The major modern sources of the metal have been the two Americas and Central and Southern Africa.
The two great chains of the Andes with the high plateau of Peru between them are extraordinarily rich in metals - tin in Bolivia and silver, copper and gold in Peru and Chile, besides a number of other important economic minerals. Some of these mines were worked by the Incas, others were developed by the Spanish Conquistadores, but it was in the latter part of the 19th Century that mining first became a really large industry. Development has been continuous and new mines are being opened up today: well-known names are Cerro de Pasco, Chuquicamata, Braden, Corocoro, etc. Cerro de Pasco, situated at an altitude of 18,000 ft., is one of the highest mines in the world. At Chuquicamata, an enormous opencast pit, which is one of the largest in the world, has been excavated: mining on a serious scale only began there in 1879 under British impulse. The Chilean ore was at first exported to Swansea, but this ceased on the later construction of local smelters. It is worth recording that in an average year between the two World Wars - say, 1927 - 7 1/2 million tons of copper ore were dug out at Chuquicamata alone, which yielded 123,000 tons of copper.
The Braden mine at El Teniente, near Rancagua, Chile, is quite unique. It occupies the heavily mineralized core or plug of an extinct volcano.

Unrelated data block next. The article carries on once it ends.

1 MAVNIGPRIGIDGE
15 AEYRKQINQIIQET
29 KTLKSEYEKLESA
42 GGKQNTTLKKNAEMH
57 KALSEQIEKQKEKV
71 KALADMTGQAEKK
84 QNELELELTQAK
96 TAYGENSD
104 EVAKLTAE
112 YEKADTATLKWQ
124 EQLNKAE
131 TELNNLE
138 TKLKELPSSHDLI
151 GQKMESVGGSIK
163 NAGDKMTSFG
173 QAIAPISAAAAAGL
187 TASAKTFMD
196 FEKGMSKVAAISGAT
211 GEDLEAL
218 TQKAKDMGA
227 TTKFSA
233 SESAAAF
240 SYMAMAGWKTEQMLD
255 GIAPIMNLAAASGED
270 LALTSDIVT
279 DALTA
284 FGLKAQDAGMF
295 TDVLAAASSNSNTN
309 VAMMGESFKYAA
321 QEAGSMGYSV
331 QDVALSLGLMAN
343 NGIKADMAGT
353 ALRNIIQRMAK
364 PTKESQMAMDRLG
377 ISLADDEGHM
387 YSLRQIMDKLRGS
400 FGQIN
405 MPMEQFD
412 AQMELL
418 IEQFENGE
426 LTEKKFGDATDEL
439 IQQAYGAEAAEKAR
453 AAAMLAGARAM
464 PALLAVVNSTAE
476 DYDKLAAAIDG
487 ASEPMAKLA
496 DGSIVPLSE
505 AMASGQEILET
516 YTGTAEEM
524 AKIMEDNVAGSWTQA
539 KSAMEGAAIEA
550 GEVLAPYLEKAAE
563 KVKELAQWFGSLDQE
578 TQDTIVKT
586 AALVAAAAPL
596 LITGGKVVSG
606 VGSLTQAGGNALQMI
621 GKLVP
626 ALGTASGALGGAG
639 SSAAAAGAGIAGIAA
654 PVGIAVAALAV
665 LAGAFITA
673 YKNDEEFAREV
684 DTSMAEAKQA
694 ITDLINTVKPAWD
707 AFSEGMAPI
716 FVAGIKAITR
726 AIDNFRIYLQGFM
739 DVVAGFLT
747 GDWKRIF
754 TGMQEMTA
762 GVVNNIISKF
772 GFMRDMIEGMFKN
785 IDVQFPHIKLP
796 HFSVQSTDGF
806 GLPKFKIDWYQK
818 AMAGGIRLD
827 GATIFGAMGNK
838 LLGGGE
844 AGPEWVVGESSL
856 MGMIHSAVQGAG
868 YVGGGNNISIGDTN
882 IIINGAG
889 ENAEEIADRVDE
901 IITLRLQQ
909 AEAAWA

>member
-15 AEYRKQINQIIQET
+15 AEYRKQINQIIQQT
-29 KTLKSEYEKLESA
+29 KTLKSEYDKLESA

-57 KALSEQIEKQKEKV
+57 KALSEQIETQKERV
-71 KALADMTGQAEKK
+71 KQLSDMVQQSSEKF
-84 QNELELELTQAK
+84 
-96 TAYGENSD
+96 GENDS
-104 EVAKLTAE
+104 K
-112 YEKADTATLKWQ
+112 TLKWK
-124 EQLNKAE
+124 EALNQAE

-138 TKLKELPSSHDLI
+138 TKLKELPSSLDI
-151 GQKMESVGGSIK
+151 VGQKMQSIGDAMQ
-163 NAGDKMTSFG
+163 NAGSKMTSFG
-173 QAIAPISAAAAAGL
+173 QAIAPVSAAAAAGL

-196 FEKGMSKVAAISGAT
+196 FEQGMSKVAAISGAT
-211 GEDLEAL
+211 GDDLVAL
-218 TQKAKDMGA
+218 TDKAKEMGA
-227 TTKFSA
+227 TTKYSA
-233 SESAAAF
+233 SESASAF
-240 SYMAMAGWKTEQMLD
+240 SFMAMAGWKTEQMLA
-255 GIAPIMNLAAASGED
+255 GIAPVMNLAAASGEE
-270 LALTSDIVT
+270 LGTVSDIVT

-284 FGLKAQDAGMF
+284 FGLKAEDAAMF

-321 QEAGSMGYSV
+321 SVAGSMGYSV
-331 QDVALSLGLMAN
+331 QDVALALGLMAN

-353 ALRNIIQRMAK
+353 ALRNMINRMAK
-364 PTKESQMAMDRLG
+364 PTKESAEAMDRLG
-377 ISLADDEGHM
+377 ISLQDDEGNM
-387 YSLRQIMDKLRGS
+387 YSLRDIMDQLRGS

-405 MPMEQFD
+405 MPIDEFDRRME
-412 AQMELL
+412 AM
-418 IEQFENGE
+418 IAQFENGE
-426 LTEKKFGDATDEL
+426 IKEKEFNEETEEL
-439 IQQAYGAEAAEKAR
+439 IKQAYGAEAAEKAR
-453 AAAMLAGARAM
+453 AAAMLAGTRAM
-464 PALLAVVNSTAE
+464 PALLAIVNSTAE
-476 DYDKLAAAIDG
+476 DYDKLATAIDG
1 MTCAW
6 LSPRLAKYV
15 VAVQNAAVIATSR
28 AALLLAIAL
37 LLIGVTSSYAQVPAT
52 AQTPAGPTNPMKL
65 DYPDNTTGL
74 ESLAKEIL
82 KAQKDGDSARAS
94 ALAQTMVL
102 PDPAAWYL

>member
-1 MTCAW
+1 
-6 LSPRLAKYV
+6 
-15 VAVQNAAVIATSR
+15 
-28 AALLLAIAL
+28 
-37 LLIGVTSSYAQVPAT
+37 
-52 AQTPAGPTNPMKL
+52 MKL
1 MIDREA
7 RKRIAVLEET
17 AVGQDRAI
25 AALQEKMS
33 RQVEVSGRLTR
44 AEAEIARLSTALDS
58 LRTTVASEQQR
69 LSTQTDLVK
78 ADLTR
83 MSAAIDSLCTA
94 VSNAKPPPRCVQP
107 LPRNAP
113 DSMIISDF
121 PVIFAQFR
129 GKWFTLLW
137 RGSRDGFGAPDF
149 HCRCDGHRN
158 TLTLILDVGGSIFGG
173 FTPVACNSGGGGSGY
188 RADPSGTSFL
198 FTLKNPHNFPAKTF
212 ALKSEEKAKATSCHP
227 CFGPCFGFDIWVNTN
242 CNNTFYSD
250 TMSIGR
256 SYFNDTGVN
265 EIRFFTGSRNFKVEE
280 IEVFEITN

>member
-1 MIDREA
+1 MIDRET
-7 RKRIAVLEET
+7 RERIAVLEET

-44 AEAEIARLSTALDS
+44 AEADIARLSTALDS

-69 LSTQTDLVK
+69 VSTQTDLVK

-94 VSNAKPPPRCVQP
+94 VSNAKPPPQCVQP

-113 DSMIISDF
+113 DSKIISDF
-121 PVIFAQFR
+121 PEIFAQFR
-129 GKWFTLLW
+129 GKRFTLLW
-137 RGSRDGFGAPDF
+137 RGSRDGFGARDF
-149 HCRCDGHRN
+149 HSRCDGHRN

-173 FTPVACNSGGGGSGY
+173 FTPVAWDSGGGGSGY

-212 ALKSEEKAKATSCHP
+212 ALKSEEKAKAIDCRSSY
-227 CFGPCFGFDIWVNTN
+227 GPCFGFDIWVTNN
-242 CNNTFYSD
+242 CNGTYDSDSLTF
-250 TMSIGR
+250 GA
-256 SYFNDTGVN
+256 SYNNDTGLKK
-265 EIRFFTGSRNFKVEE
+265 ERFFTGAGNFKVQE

The numerous large copper mines of the United States, which between them now produce roughly a million tons of copper every year, began to be exploited mainly in the 1850's. Development of the Canadian mines began chiefly at the turn of the century, and those of Zambia shortly after World War I. Many of the mine names are household words both in the industry and among investors, e.g. Roan Antelope, Mufulira, N'Changa, Anaconda, Kennecott, Chino, Miami, Sudbury, Noranda.
Whatever the metal, the life of any individual mine is generally limited, but some of the copper deposits are so extensive that they still have a long life ahead of them. Others are now merely famous names. The original Kennecott Mine, which was in Alaska, is a case in point. One of the longest-lived of the great copper mines has been Calumet and Hecla, with its fabulously rich deposits of native copper on the Keweenaw Peninsula of Michigan. Production began in 1865 and has been continuous ever since, although in recent years much of its copper has been derived by reclamation. By 1930 the annual total of copper yielded by this one mine was still next to the largest in the United States and the grand total at that date was just short of 1 3/4 million tons of refined copper alone.
For the great contributions towards the world's copper supplies that have been made in modern times by Canada and Zambia, see pages 76-78.
Australia and Tasmania also have valuable copper mines.